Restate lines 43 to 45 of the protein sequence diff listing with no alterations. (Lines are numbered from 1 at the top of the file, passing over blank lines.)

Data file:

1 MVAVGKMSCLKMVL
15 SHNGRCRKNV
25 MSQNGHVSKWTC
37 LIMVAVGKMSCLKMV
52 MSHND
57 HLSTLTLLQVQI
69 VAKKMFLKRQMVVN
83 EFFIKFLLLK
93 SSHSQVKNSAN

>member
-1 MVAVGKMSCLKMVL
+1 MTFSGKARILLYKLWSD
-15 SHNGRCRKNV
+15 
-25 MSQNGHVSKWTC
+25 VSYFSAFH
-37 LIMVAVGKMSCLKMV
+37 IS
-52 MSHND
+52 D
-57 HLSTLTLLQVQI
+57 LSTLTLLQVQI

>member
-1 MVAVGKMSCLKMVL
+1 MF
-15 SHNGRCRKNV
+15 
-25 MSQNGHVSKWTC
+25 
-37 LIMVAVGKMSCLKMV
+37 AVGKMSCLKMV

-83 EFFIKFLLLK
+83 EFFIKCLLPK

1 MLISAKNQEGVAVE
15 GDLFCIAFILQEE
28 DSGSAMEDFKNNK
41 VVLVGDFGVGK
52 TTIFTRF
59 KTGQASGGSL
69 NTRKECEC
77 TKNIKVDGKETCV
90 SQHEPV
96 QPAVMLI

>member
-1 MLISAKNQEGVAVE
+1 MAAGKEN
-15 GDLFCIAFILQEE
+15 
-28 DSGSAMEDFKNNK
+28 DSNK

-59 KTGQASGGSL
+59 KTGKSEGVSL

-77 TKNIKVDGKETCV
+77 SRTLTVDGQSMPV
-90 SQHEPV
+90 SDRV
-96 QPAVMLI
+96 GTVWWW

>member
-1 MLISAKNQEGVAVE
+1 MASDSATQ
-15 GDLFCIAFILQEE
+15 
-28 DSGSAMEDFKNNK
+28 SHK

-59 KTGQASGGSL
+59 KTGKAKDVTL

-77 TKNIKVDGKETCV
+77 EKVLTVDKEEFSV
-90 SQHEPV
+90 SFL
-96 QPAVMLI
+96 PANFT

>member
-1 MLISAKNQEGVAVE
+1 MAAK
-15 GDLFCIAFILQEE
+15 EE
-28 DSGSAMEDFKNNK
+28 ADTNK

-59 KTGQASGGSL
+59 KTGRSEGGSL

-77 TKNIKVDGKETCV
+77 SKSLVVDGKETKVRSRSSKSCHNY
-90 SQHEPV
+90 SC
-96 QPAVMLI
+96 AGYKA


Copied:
96 QPAVMLI

>member
-1 MLISAKNQEGVAVE